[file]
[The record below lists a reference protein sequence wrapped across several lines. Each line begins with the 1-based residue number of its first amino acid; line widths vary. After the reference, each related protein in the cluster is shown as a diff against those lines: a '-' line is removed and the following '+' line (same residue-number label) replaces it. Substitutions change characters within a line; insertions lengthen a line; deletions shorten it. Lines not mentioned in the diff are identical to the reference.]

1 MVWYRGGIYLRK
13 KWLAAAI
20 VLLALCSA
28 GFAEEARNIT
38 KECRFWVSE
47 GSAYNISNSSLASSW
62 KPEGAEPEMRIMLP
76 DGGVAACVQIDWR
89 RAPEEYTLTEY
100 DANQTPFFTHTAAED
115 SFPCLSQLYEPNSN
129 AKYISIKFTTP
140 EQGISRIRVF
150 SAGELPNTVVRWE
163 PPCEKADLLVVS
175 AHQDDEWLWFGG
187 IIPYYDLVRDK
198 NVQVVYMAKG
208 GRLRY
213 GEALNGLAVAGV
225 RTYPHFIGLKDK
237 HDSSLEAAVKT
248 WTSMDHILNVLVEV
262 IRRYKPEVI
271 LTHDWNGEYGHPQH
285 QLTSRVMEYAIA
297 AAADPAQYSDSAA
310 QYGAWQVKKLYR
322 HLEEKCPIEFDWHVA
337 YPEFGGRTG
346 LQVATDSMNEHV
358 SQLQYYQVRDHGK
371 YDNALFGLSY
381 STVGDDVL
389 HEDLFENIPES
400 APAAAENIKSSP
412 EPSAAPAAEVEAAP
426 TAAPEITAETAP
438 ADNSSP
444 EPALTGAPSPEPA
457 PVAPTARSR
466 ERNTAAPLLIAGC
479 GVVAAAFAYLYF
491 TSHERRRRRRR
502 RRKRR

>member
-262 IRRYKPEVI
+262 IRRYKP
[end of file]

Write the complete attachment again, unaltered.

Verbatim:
[The record below lists a reference protein sequence wrapped across several lines. Each line begins with the 1-based residue number of its first amino acid; line widths vary. After the reference, each related protein in the cluster is shown as a diff against those lines: a '-' line is removed and the following '+' line (same residue-number label) replaces it. Substitutions change characters within a line; insertions lengthen a line; deletions shorten it. Lines not mentioned in the diff are identical to the reference.]

1 MVWYRGGIYLRK
13 KWLAAAI
20 VLLALCSA
28 GFAEEARNIT
38 KECRFWVSE
47 GSAYNISNSSLASSW
62 KPEGAEPEMRIMLP
76 DGGVAACVQIDWR
89 RAPEEYTLTEY
100 DANQTPFFTHTAAED
115 SFPCLSQLYEPNSN
129 AKYISIKFTTP
140 EQGISRIRVF
150 SAGELPNTVVRWE
163 PPCEKADLLVVS
175 AHQDDEWLWFGG
187 IIPYYDLVRDK
198 NVQVVYMAKG
208 GRLRY
213 GEALNGLAVAGV
225 RTYPHFIGLKDK
237 HDSSLEAAVKT
248 WTSMDHILNVLVEV
262 IRRYKPEVI
271 LTHDWNGEYGHPQH
285 QLTSRVMEYAIA
297 AAADPAQYSDSAA
310 QYGAWQVKKLYR
322 HLEEKCPIEFDWHVA
337 YPEFGGRTG
346 LQVATDSMNEHV
358 SQLQYYQVRDHGK
371 YDNALFGLSY
381 STVGDDVL
389 HEDLFENIPES
400 APAAAENIKSSP
412 EPSAAPAAEVEAAP
426 TAAPEITAETAP
438 ADNSSP
444 EPALTGAPSPEPA
457 PVAPTARSR
466 ERNTAAPLLIAGC
479 GVVAAAFAYLYF
491 TSHERRRRRRR
502 RRKRR

>member
-262 IRRYKPEVI
+262 IRRYKP